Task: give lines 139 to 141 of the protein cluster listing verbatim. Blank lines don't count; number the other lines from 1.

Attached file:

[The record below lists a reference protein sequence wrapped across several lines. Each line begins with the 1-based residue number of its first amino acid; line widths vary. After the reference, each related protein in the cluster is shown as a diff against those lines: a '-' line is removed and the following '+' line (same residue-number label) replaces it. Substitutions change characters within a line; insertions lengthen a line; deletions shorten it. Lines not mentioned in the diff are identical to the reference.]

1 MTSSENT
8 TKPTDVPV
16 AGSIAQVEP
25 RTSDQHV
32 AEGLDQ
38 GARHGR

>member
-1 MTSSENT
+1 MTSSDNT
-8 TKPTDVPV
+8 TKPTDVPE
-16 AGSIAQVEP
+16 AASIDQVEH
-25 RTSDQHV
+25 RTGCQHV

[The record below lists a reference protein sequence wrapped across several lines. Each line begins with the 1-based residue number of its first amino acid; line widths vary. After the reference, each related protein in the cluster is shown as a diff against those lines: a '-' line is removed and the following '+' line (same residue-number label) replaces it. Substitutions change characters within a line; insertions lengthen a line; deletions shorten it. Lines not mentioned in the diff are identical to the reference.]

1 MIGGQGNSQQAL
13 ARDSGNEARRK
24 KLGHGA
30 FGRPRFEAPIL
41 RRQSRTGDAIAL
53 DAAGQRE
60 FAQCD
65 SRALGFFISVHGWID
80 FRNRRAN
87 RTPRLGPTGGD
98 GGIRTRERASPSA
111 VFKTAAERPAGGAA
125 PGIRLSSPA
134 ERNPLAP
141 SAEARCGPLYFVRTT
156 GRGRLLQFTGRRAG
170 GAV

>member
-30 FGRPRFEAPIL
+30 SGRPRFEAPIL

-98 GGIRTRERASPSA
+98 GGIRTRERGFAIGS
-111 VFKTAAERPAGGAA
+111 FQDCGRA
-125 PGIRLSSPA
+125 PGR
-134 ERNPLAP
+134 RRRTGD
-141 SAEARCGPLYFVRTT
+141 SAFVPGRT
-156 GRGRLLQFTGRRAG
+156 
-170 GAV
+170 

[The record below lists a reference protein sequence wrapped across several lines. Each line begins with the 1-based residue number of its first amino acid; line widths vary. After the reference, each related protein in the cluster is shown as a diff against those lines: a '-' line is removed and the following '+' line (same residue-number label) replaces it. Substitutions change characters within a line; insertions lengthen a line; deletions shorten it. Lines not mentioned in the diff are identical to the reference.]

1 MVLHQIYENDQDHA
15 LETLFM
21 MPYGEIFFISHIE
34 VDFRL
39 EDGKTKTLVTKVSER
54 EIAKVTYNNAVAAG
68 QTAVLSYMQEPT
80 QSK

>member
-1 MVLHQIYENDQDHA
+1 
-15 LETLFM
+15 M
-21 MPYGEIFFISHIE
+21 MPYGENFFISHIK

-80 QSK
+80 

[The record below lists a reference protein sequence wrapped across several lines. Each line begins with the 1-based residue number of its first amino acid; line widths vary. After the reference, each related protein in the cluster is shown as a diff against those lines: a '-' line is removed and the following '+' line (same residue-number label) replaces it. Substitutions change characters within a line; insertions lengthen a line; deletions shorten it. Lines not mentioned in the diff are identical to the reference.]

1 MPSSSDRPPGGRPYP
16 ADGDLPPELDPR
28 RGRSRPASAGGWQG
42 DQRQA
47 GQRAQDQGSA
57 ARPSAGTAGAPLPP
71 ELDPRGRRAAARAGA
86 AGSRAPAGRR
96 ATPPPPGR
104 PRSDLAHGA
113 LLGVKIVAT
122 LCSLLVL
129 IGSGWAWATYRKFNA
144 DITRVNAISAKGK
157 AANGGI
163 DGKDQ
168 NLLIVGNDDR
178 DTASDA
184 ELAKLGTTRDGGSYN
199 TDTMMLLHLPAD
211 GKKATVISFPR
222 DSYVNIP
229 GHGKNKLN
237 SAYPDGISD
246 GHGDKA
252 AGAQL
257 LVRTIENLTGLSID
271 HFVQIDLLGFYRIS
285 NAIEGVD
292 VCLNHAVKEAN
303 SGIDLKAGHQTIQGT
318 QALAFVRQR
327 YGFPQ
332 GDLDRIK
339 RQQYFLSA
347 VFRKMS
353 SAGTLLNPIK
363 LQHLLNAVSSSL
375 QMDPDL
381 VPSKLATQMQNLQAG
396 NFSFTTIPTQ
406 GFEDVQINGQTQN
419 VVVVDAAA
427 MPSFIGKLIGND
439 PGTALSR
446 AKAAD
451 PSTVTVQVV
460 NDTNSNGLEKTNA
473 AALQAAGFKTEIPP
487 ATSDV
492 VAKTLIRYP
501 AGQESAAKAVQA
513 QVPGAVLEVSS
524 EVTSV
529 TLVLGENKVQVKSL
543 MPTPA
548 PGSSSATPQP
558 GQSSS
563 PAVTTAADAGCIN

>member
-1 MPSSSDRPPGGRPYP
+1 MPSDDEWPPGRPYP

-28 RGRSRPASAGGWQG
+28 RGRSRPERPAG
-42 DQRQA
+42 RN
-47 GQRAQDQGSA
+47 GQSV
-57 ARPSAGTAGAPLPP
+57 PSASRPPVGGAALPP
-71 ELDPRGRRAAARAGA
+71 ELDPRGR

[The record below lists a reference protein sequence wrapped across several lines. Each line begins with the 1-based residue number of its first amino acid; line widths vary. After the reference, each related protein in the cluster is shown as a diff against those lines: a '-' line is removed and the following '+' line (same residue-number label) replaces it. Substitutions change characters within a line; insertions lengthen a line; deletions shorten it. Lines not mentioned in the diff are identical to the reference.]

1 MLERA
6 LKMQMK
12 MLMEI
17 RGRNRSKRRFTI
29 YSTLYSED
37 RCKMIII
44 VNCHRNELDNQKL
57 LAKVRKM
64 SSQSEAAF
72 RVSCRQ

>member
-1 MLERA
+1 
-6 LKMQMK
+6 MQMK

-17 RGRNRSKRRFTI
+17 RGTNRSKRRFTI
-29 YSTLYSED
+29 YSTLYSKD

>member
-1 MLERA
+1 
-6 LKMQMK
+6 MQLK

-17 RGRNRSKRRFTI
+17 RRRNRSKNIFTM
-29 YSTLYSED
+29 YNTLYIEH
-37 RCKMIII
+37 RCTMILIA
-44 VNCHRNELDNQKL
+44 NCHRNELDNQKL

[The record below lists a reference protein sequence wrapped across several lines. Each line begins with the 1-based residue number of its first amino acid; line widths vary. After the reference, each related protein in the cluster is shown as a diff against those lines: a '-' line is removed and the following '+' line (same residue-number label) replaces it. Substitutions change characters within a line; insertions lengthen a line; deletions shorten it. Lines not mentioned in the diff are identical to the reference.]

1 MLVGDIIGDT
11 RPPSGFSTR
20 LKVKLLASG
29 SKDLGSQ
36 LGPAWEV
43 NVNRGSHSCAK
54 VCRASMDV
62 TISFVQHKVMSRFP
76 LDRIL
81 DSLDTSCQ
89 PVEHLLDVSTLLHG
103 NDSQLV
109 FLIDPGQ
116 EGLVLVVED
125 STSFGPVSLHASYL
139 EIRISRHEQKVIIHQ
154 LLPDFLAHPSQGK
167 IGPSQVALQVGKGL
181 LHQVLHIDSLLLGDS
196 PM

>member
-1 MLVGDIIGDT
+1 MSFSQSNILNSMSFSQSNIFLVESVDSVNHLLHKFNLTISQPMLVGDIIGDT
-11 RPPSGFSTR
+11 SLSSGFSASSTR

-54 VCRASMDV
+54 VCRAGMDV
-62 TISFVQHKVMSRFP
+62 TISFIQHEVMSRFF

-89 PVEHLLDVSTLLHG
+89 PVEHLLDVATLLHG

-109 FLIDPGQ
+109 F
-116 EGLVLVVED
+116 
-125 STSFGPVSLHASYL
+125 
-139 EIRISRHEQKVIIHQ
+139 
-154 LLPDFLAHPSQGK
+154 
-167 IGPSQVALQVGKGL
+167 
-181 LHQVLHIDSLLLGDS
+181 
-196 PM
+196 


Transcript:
-57 ARPSAGTAGAPLPP
+57 PSASRPPVGGAALPP
-71 ELDPRGRRAAARAGA